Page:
Naseem Jamnia on “If I Were a Boy”

Posted on May 5, 2016 | No Comments
Naseem Jamnia | Issue 7

Naseem Jamnia | Issue 7

In Naseem Jamnia’s essay “If I Were a Boy” (Issue 7), she explores her relationship to femininity in the context of her family and childhood. In this interview, she discusses the authors that inspire her, her purpose in writing this essay, and the connection between science and writing.

Naseem Jamnia’s goal is to balance her two passions: writing and science. This often means she’s writing while waiting for her lab rats to finish their tasks. Her Channillo essay series is called “Fine Lines and Ambiguities,” where she writes about gender, growing up in a religious household in Chicago, and other issues. Her story, “Letter To My Former Self,” was chosen for the Mental Health America of Illinois’ “Manifesting Healthy Futures” project, an exhibit of literary and visual artists exploring mental health and wellness. (@jamsternazzy)

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What inspired you to create this piece? The catalyst event was actually the one described in part three of the essay—a conversation with my father about job hunting that became one about gender. That “discussion” haunted me until I started writing the essay a few weeks later. My parents and I were in a larger fight about my decisions for this next year and I wrote this essay mostly addressed to them, but also trying to sort out of feelings about owning my independence and adulthood.

I am no stranger to writing highly personal pieces that I then share. To my utmost surprise, doing so has enabled people to step forward and tell me their stories or personal details about their lives. That’s why I started sharing them, and now I almost feel like I must. My mother called the tendency exhibitionist, and I understand her sentiment: I feel very naked in telling these details about my life. What spurs me, as it did in this piece, is the knowledge that someone will reach out and tell me their story.

I’m interested in the idea that you wrote this essay “mostly addressed to them” (your parents). Does that mean you wrote it with the intention that they should read it, or was the essay more of an outlet for what you weren’t planning to say? At the beginning of the essay, I had no intention of it being a “letter to my parents,” so to speak. By the end of it, it became more of a “declaration to my parents.” What I mean to say is that in the beginning, I was just writing to write. I wanted to explore what it might have been like at my brother’s birth, which I had originally started as a mother’s day piece. Then after I wrote that, I knew that there was going to be more to the essay. The second part really solidified what the essay was going to be about, and was more for my own clarification as to my history. It wasn’t really until the third part that I wanted to finally “come out” as non-binary… That was really my “official” time. I wanted my parents to know that and work on accepting it. But I guess I also was using it as a way to admit how I’ve been feeling about gender since I was a kid to everyone, anyone who would read it.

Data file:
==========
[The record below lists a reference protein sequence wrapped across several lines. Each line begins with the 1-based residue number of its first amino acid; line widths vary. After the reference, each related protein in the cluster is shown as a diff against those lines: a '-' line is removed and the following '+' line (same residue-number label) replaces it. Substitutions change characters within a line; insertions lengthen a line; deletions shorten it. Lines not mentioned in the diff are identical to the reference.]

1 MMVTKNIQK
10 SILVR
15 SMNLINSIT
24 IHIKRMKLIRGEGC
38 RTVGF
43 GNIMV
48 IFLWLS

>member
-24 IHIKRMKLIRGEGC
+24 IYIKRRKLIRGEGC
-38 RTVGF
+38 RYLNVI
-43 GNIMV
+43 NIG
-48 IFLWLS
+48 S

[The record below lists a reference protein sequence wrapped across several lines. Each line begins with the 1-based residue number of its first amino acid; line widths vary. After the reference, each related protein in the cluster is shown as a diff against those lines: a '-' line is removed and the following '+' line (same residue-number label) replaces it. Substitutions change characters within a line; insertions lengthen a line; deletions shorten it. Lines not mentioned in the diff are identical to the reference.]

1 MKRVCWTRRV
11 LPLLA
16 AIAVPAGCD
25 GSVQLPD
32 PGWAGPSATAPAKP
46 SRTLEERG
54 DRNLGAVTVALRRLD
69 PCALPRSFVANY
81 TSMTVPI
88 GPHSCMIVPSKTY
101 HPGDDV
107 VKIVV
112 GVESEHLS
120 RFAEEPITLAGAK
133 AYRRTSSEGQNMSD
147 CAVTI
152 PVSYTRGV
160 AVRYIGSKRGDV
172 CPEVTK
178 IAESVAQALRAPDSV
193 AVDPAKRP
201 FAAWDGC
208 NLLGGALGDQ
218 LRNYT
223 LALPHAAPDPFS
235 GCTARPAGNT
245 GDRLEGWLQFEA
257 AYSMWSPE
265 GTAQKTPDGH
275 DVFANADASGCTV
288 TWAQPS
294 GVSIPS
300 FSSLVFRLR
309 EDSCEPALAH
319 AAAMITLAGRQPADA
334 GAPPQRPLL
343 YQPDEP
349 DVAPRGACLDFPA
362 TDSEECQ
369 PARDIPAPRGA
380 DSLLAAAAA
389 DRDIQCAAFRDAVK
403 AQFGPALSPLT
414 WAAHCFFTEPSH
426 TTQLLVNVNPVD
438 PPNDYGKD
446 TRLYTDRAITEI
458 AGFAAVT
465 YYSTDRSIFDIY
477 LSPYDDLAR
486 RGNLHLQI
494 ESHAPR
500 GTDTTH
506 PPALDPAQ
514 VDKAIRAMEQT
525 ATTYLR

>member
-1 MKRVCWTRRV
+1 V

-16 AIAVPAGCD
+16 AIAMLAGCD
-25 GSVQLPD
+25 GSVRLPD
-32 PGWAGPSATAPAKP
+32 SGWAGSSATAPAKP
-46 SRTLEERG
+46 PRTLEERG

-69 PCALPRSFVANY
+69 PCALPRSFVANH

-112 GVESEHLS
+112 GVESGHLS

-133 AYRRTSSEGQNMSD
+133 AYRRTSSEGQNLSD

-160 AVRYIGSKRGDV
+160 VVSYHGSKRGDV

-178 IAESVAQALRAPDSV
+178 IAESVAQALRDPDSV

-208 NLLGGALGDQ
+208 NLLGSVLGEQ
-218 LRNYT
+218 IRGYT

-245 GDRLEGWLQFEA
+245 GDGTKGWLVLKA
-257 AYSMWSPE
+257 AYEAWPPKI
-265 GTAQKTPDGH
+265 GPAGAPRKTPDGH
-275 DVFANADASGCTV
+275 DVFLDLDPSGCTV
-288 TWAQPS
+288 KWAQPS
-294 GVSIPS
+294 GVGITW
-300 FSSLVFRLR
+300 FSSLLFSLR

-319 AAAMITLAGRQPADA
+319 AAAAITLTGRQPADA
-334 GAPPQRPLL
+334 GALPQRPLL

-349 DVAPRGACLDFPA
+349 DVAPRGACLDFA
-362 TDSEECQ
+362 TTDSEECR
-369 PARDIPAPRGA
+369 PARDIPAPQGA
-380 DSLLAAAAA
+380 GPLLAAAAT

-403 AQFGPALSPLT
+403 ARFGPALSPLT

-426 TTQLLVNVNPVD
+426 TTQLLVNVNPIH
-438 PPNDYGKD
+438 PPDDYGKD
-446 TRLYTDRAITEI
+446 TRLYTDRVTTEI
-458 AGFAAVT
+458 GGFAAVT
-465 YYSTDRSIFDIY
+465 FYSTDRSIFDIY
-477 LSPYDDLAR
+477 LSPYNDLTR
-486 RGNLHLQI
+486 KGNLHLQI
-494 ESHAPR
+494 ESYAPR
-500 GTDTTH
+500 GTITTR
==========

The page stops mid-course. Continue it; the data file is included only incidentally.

I wrote the essay at a time where my dad and I weren’t speaking, and I was hoping that it would bridge the gap. It was a hard time for me; I’ve always been close to my dad. In the last section, I really tried to tell him what I needed to but couldn’t do in person. The other two sections were more for my mom, by the end. I know she’s read it, but I don’t think he has.
How does your research in the sciences impact your writing, and vice versa? Writing is actually one of the reasons I became a scientist. I wanted to study human behavior and understand what makes people tick and what happens when, pardon the expression, shit hits the fan. I loved psychology in high school. I took a bit of a detour in college and studied mental illness in rodents, and then concussions in rodents for my master’s, but I’m hoping to do my PhD work strictly in humans. Coming full circle has been, partially, a result of my writing. I wanted to study neuroscience to understand the brain–because of behavior, not because of anything else. I’m hoping to go back to that.

Science has been both a blessing and a horrible hinderance to my writing. It’s caused me to be more reflective in it, as I try to take apart and piece together what I mean and why I might think the way I do. When I write about certain topics, like my brother’s autism or trauma women in my family have experienced, I’ve actually used my scientific knowledge in the piece itself. I’m working on a piece doing exactly that, blending bits of scientific understanding about my genetics and heritable traits with human truths of motherhood fears. So whatever I study in science directly impacts my writing in that sense. Unfortunately, sometimes the scientific drive to not draw conclusions until all the data is in, or to say everything just right physically causes me not to write. Scientific Truths and nonfiction Truths aren’t always the same thing, and sometimes, knowing too much doesn’t help.

Where do you create? Tell us about your workspace. I am a fan of working in cafes, which has just enough noise to break the silence and not so much that I can’t focus. However, lately, I’ve been using my morning commute as my space to write. Usually, I get severe motion sickness, but the Metra has been a blessing in that regard. I now find that I am all but compelled to pull out my laptop when I sit down and start clattering away.

Who has been influential in your writing/creative work? Why? Over the years, I have identified as a fiction writer, and so a range of novels has influenced my writing, depending on the genre. It is only recently that I have begun my stride as an essay writer. I really savor the feeling of words in nonfiction, so I find poetry—Seamus Heaney, Silvia Plath, Anne Sexton, Anne Carson, the usual suspects—to be especially warm on my tongue. I look for writers that use words in ways that echo with me. My favorite author, Kazuo Ishiguro, is a master of stringing together sentences. His vivid descriptions and character development and unreliable narrators make my fingers itch.